When your email program needs to send or receive mail, it connects to a mail server. This server requests your user name and password and your email client sends this information. If your email client is not configured to use an SSL connection, then your user name and password are sent in "clear text," meaning that they are not encrypted and could be easily read by someone attempting to intercept that information.
SSL mail connections encrypt all of the communications that occur between the email client and the mail server. This encryption prevents nearly all attempts at deciphering the data sent between your computer and the server.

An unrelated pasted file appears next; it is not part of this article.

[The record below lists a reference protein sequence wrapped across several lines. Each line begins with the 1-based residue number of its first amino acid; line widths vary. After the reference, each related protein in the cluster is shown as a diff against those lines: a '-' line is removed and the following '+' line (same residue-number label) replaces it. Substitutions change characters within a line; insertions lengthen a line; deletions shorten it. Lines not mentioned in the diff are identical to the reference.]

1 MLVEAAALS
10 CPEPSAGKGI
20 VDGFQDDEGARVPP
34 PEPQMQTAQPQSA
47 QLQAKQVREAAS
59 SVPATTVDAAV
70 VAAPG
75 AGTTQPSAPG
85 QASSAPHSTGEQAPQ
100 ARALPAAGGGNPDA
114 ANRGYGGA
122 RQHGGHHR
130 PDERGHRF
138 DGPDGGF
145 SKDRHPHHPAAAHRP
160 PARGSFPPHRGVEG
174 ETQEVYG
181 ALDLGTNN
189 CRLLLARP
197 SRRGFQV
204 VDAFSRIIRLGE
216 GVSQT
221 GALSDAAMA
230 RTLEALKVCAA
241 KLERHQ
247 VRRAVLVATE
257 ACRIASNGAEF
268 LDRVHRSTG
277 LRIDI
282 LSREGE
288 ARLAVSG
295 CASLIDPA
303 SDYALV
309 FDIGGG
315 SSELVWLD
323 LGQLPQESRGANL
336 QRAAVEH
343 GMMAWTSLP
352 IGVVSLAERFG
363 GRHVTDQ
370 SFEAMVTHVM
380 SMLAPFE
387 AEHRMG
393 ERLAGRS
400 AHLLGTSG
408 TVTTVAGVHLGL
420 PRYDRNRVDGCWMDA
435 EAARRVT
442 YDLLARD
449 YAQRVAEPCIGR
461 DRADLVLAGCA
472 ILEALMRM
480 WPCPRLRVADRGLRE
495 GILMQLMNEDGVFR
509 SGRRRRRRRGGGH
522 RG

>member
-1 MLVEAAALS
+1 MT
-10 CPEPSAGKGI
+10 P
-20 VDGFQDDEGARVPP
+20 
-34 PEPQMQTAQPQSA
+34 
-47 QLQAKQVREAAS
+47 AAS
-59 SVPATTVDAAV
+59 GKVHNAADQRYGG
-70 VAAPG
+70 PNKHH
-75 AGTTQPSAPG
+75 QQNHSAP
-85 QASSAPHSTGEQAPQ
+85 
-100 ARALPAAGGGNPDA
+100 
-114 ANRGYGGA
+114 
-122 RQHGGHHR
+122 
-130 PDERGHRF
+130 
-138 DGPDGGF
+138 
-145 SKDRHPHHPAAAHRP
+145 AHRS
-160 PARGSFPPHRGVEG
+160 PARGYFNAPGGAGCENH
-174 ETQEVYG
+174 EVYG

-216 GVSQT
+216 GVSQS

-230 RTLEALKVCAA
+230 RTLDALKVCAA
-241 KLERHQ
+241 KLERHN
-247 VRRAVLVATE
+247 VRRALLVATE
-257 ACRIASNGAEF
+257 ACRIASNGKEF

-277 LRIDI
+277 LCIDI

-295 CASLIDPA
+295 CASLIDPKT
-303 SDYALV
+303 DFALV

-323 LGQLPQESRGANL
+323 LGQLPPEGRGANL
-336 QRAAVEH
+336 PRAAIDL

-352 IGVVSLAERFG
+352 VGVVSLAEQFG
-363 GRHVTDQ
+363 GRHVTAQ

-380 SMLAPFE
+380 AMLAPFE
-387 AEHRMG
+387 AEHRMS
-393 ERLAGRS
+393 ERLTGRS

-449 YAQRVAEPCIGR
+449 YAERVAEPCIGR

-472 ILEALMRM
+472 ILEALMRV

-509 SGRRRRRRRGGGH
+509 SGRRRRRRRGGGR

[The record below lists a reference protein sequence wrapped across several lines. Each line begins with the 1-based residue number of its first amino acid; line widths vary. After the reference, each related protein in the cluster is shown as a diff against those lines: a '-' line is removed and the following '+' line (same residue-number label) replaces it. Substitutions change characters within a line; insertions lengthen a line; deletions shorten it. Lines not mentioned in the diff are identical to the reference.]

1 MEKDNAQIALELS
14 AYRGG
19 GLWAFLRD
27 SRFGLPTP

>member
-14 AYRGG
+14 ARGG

Your email client will request a key from the mail server and then verify that the key the server returns is a valid one that comes from a trusted source. Once this key has been accepted and verified, he key is used to encrypt and decrypt communications between the two computers. Both the server and your computer have a private key that is also used, but not openly exchanged, thereby making decryption of the data by an outside party very difficult.
While the SSL protocol will protect your email a great deal, it is not foolproof. If someone has the resources and time, the data can still be captured and decrypted. If someone has managed to install a keylogger on your machine (a program that monitors your keyboard input) then your password can be stolen before your email program ever has a chance to encrypt it.